Rising rents are seeing artists priced out of major cities, but now landlords are turning to them to help protect commercial properties from squatters.
Twenty-seven-year-olds Josh Field and Ollie Tobin, and Roland Fischer-Vousden, 28, are school friends with a passion for the arts.
In 2014, just before completing their undergraduate degrees in London, they realised that they would struggle to realise their dreams of becoming working creatives, because there was nowhere for them to work.
The creation of large-scale art pieces and music often requires space, industrial tools and the freedom to make a lot of noise.
None of these things are possible at urban residential properties, and studio space is very expensive.
“Art school doesn’t prepare you for the real world, and we were trying to find some sort of loophole where we could get affordable vacant space in London,” Josh says.
Seeing the concept of property guardianship become popular in London – where people pay low rent to live in and look after vacant buildings – the trio began contacting property developers.
Within two years, their hard work paid off, and in September 2016, they founded a non-profit called SET.
SET offers workspaces to painters, musicians, sculptors, graphic designers, metalworkers, interactive artists and fashion designers.
They were able to lease their first building in east London, and 50 artists snapped up the available spaces within three weeks.
Today, SET has rented seven buildings in two years, including a Victorian pub, a book-packing warehouse, a Grade II listed Victorian train station, high-rise office buildings and commercial properties.
Their project has helped artists like Richard Gasper, Kira Freije, Sam Austen and Hazel Brill, who have exhibited work at some of London’s top galleries.
“It’s somewhere you can escape to. I’m a lot more productive if I’ve got a space and it’s away from my house,” says artist Kirsty Harris, 40.
She stresses that all artists want to have both a home and a studio, and will often compromise on material things in order to afford both.
“There’s no-one looking over your shoulder,” says 28-year-old Jordan Taylor, an artist and co-owner of eco-printing press start-up PageMasters, who has been with SET for two years.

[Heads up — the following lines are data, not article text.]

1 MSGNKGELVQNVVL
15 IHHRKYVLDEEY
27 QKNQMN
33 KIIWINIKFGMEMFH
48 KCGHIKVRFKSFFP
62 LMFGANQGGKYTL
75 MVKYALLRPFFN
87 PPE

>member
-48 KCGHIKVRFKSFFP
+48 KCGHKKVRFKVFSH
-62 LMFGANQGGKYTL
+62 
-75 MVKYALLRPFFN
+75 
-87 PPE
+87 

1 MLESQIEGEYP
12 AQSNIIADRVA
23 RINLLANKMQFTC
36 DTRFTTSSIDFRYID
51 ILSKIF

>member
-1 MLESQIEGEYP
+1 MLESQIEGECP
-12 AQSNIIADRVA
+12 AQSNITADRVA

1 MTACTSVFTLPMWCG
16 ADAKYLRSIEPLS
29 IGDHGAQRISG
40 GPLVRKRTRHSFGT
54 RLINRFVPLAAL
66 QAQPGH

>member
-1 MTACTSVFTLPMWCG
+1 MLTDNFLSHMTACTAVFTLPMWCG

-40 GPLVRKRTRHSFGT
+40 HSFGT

“SET is a much more autonomous place than anywhere I’ve been before.
“There’s also a lot of benefit in having access to a community. It’s good for collaborating, making contacts and getting more work.”
How it works
Vacant properties are subject to business rates, but these are reduced if a non-profit uses the property.
The landlord and SET enter into a temporary “meanwhile” lease. The property is leased rent-free, with the non-profit agreeing to cover business rates, utility bills, building insurance, ground rent and service charge.
Leases typically last only six months, or are rolling month-to-month.
The artists often don’t know when they’ll be asked to leave, which can be stressful and interrupt their work, but they say it beats having nowhere to work at all.
“The landlords are getting free security. We’re competitive to other guardianship companies because we can use buildings that are not suitable as living spaces, including semi-derelict properties,” says Josh Field.
SET converts vacant buildings into safe, usable space by adding amenities like lighting, heating and basic security, as well as erecting walls for studios.
Interested artists apply to become members of SET, and their monthly membership fees are used to pay the bills.
In addition to giving artists workspace, the public is encouraged to visit and participate in free workshops, as a way to give back to the local community.